I love corduroys in the fall and winter, and I am drawn to bright colors because they make me happy and joyous. My daughter does not own a pair of corduroys, and she seems to be drawn to the color khaki green. I am as baffled by this as she is by my bright orange pants.

Many of the women characters in my novels and short stories are Weird Barbies. These are not the heroines of Elin Hildebrand’s novels – middle class, normal, recognizable in their ordinariness.

My heroines, like Hester Prynne in the Scarlet Letter, are fighting against issues that they refuse to be shaped by, triumph against adversity and the perverse challenges of fate and free will. Like Hester Prynne’s beautifully embroidered A that she wears proudly on her breast, all my heroines would choose orange corduroy pants.

Let’s Have a Conversation:

What kind of pants would you wear if you could only have one pair? Have you swung between blond Barbie and Weird Barbie? How have your expectations of living and being a woman changed as you turned 60?

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I chopped off and embraced my silver hair (think pixie 2.0)10 years ago and have never felt more beautiful or confident (in my sixties). There is no ugliness in being who you are – there is only beauty. :)

Lynne Stevens

In “real” pants I like jeans. Here in Alaska where warm and dry dictates everything, my normal wardrobe consists of tee shirts, sweatshirts and sweatpants (at home) and jeans (in public). I have a great collection of sweatshirts. I like bright colors and wonder why everyone seems to live in (or drive) gray, white, beige or black. I have other things too, of course. Tank tops, sweaters, dressier pants, but my day to day preference tends toward comfort. I have one black dress for emergencies. I loved Weird Barbie (Kate); have gone to the movie twice with my kids and grandkids. Even my 18 year old grandson saw it twice.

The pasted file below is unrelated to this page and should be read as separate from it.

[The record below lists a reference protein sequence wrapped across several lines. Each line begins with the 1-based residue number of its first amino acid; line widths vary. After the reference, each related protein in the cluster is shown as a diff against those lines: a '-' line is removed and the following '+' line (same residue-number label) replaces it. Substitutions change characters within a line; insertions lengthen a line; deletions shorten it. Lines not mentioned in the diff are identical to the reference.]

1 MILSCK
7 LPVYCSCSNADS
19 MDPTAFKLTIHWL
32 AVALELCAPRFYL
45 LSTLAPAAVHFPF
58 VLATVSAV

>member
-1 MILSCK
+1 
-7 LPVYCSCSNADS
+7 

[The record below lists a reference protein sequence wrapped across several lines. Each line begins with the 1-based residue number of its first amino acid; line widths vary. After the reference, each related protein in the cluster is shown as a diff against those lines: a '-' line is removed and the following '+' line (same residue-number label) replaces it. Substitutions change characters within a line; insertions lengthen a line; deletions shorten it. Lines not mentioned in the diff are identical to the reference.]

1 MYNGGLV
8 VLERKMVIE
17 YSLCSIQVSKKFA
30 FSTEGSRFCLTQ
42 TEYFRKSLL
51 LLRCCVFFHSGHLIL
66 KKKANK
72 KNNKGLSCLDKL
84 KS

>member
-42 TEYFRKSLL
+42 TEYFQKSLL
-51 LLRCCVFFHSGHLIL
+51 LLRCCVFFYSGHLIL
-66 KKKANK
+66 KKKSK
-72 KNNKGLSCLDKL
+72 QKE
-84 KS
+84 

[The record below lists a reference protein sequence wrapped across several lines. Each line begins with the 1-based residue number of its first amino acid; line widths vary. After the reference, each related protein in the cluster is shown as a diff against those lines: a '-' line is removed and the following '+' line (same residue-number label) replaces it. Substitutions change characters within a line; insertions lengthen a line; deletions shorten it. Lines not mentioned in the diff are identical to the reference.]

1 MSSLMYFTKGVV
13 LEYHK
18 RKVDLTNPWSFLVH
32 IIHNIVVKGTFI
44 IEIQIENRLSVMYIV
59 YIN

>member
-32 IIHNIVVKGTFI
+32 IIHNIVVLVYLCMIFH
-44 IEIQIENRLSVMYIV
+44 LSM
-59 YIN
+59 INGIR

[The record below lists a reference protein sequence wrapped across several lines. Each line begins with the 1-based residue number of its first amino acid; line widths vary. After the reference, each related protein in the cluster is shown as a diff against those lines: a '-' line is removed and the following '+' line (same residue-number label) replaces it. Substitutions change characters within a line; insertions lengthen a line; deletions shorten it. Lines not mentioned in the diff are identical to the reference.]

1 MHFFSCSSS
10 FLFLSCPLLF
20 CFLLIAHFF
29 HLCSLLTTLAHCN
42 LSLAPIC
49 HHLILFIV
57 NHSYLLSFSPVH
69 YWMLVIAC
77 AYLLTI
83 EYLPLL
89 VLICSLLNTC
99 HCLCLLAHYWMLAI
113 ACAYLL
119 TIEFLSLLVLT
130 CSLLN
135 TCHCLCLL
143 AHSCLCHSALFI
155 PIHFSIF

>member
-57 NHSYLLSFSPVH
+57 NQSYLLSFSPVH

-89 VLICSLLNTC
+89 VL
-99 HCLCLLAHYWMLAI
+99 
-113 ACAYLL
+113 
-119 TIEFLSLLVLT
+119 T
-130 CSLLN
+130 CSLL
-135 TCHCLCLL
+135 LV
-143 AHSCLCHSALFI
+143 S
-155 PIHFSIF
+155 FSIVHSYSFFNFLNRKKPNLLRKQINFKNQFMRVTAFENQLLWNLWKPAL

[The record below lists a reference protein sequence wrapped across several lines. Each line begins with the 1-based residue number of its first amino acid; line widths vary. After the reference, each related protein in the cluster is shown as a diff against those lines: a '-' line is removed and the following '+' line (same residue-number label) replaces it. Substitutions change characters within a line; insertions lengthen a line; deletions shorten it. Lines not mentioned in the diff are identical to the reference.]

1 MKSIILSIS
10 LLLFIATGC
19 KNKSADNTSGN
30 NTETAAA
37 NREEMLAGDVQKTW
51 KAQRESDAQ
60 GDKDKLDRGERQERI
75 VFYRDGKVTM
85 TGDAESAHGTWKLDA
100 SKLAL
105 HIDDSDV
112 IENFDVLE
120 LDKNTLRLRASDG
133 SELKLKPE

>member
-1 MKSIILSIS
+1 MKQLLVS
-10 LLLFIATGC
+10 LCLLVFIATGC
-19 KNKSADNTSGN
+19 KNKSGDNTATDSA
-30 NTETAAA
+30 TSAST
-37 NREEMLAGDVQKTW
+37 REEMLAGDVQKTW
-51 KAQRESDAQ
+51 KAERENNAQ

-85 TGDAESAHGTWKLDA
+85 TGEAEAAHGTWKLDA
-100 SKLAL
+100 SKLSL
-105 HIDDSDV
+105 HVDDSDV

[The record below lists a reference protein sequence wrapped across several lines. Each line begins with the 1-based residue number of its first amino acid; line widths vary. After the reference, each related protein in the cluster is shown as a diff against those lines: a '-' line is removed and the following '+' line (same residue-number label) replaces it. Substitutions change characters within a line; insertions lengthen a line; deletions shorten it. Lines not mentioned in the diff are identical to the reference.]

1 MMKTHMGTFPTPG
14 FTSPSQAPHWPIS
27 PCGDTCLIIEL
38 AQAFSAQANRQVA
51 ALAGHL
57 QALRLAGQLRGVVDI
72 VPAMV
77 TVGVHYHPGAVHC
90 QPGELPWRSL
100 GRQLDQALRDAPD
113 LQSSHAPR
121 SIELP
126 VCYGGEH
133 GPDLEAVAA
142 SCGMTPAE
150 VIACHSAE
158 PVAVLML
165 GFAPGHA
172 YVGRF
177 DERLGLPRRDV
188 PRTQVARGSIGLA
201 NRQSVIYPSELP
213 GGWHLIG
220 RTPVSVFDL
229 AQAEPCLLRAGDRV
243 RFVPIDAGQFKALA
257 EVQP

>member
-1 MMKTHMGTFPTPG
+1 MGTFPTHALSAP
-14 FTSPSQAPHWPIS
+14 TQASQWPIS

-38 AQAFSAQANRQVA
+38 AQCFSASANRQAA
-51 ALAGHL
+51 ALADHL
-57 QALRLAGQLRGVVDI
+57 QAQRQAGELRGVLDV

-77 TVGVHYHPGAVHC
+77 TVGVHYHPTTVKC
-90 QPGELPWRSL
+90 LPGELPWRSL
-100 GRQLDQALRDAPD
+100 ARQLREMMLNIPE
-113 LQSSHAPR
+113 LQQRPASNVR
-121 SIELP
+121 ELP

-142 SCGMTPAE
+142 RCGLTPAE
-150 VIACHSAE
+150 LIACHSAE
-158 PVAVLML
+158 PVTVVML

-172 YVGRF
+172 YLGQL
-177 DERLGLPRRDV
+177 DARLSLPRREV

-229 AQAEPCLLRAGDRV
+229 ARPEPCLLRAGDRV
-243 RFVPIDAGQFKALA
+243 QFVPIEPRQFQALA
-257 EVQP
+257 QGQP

Eileen Johnson

I’ve mellowed out in my fashion with aging. Back to the basics of jeans and solid colors. I do add flair with must have earrings and a fun hand sewn patch on the tear in my pants!

Lynne Stevens

Yes, definitely earrings.


Weird Barbie was my favourite character in the Barbie movie. She didn’t follow the herd and I’ve always been a bit like that, I like to walk my own path. Sometimes I’ve taken the wrong one, but that’s ok.


I’m 74 and I wear a lot of knit sweatpants. I call them cozies. I don’t give a damn what others think but I will give total strangers a compliment because we women are all sisters. We are all we have! Don’t be jealous. Love and admire each other! Carla


Agree with you a hundred percent. I was that one who dressed to please! I had a hard time with pants because my butt was bigger than my waist. It was a real problem trying to get the “cool” pants look good on me.
And now, I’m in my late 60’s and I COULD CARE LESS NOW!!
I tried a year and a half ago and I’m free from the stress and worry. Now, I wear whatever. I like my Lularoe pants that I bought yrs ago. They don’t bind or pinch. I have lost about 12 lbs since retirement so I can fit into my jeans comfortably.
I’m dressing for me now!!

The Author

Margaret S. Marangione is a Professor of writing at the University of Virginia and Blue Ridge Community College. Her novel, Across the Blue Ridge Mountains, has been submitted for the Pen Faulkner award. Additionally, her short stories, essays and poetry have been published in Appalachian Journal, The Upper New Review, Lumina Journal, Enchanted Living and Sagewoman magazine.